It is also instructive to consider what happened after the Great Depression and the Second World War: Okies were integrated into the mainstream and took up jobs in production and industry. In fact, today even the term ‘Okie’ itself has disappeared as a social category. By contrast, Mexicans were forced back into agriculture and segregated schooling for Mexicans continued into the 1960s.

California pea pickers returning to camp after a day's work in the field, near Santa Clara, California (Source: Library of Congress)

California pea pickers returning to camp after a day’s work in the field, near Santa Clara, California (Source: Library of Congress)

The class position of Okies took precedence over ethnicity during a time of economic crisis. However, when the crisis was over, Okies were not barred from class mobility in the same way that Mexicans were. This means that class in the United States is most restrictive when it is defined by ethnicity. But in whichever way class is circumscribed, schooling plays a crucial role in legitimizing class inequality because the basic principles of school finance, educational objectives and student evaluation are defined by those in power.

The authors conclude by asking what the enduring lessons of migrant schooling during the Great Depression might be:

Rural schools can either play the traditional role of agent in the solution of the legitimation crisis of the state, or they can begin to work to expose the unethical nature of America’s treatment of the countryside. (Theobald & Donato 1990, p. 43)

ResearchBlogging.org Theobald, P., & Donato, R. (1990). Children of the harvest: The schooling of dust bowl and Mexican migrants during the depression era Peabody Journal of Education, 67 (4), 29-45 DOI: 10.1080/01619569009538699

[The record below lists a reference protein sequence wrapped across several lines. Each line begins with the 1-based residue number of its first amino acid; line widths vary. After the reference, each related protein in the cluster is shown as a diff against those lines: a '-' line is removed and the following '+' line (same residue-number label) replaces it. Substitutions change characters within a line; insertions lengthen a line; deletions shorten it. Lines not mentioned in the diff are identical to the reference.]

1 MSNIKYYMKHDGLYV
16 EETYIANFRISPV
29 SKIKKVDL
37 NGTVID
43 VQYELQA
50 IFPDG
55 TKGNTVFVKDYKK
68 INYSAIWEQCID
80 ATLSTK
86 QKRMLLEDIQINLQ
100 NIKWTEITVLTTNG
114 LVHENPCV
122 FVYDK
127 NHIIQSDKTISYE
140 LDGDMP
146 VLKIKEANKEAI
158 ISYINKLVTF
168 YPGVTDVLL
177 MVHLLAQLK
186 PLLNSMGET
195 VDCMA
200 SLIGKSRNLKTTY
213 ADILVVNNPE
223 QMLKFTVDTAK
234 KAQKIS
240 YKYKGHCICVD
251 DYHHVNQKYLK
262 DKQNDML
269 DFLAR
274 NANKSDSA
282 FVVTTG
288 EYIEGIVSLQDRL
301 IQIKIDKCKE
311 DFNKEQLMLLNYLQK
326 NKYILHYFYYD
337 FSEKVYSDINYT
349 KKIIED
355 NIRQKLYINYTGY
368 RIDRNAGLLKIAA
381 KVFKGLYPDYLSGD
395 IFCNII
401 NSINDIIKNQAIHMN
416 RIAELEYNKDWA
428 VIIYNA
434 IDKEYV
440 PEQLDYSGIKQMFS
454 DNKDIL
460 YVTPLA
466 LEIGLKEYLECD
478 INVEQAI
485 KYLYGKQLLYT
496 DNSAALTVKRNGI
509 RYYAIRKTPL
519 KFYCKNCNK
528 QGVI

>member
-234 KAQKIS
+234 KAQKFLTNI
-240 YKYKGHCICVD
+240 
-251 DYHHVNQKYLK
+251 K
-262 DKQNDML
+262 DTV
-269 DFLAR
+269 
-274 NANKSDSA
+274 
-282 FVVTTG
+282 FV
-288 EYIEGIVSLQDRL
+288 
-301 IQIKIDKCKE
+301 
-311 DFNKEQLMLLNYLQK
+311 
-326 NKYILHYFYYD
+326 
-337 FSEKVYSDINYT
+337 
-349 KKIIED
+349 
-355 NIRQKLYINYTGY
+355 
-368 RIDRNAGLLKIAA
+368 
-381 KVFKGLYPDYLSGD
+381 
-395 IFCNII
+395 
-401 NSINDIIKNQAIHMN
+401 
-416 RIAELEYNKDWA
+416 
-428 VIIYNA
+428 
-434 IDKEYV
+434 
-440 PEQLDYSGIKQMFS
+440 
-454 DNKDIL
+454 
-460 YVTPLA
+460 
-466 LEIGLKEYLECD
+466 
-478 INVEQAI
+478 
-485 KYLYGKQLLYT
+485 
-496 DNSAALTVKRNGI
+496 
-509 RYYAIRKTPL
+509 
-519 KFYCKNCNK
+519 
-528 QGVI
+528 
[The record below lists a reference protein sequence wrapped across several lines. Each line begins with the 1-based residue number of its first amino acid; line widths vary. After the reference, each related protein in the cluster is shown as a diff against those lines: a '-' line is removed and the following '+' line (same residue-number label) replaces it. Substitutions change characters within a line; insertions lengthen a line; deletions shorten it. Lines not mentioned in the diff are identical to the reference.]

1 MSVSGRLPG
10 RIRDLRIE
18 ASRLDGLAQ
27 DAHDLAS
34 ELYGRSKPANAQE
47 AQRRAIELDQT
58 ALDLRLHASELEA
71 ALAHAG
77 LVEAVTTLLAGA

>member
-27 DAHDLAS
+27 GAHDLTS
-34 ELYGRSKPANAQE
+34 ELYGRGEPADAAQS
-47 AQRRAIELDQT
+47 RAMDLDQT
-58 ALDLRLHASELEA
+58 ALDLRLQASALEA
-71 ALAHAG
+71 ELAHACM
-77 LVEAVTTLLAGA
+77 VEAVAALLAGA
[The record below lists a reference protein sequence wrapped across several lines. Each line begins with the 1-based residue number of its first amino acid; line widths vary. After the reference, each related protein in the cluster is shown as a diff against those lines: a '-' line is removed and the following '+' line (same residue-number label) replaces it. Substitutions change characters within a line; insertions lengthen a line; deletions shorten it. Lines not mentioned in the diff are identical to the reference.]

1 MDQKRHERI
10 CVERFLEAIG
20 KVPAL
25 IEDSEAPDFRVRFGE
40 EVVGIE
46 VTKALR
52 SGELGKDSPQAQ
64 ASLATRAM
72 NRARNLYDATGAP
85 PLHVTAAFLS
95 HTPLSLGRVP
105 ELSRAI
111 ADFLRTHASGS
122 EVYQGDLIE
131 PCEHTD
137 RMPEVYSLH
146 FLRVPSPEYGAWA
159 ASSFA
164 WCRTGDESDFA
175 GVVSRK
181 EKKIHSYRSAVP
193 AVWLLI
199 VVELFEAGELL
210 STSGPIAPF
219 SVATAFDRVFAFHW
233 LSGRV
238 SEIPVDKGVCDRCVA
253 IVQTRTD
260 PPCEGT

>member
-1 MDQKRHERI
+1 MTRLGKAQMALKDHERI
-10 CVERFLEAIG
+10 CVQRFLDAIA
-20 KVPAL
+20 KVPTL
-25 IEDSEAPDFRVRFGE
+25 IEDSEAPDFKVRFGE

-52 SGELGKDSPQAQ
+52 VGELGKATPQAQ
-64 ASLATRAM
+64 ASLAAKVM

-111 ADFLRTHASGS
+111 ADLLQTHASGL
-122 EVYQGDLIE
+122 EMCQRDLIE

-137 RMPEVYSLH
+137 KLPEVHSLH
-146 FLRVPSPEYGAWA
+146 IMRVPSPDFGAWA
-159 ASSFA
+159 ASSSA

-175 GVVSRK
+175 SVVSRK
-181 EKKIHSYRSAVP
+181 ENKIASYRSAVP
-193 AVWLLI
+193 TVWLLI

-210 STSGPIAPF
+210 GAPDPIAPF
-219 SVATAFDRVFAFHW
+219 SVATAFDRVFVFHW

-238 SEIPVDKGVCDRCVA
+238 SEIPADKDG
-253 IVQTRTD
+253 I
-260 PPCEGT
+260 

Author Ingrid Piller

Dr Ingrid Piller is Professor of Applied Linguistics at Macquarie University, Sydney, Australia. Ingrid’s research expertise is in the fields of intercultural communication, bilingual education and the sociolinguistics of language learning and multilingualism in the contexts of migration and globalization.

More posts by Ingrid Piller
  • Paul Desailly

    “For they have sown the wind, and they shall reap the whirlwind: it hath no stalk; the bud shall yield no meal: if so be it yield, the strangers shall swallow it up.” Hosea 8:7

    See also ‘Revelation’ 14 as to reaping the grapes of wrath vis-a-vis Steinbeck’s classic.

  • Jinhyun (Jean)

    Thanks Ingrid! What about the private vs. public Aussie (and other Western countries’) schooling? Can’t think of any other space in which class is legitimitized and institutionalized by schooling…

    • Alexandra Grey

      Hi Jean – Interesting point, but is framing this as a feature of “western” education necessary? There are public and private schools in China, in fact all over Asia, in Brazil, Mexico, the UAE, non-Anglo Europe … And social class is a universal feature of social organisation, I suggest. Are there many countries where class is not institutionalised through different types of schools? One of the big ideas in Emancipatory Education (originating with Paulo Freire in Brazil) is challenging class reproduction in schooling, isn’t it?